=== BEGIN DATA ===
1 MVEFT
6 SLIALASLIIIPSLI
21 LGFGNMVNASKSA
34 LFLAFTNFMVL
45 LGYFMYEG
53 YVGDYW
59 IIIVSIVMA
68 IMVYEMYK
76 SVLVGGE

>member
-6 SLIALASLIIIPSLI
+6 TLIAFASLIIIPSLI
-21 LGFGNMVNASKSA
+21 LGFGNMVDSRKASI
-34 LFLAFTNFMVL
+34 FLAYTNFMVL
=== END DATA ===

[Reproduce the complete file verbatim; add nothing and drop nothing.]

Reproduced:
1 MVEFT
6 SLIALASLIIIPSLI
21 LGFGNMVNASKSA
34 LFLAFTNFMVL
45 LGYFMYEG
53 YVGDYW
59 IIIVSIVMA
68 IMVYEMYK
76 SVLVGGE

>member
-6 SLIALASLIIIPSLI
+6 TLIAFASLIIIPSLI
-21 LGFGNMVNASKSA
+21 LGFGNMVDSRKASI
-34 LFLAFTNFMVL
+34 FLAYTNFMVL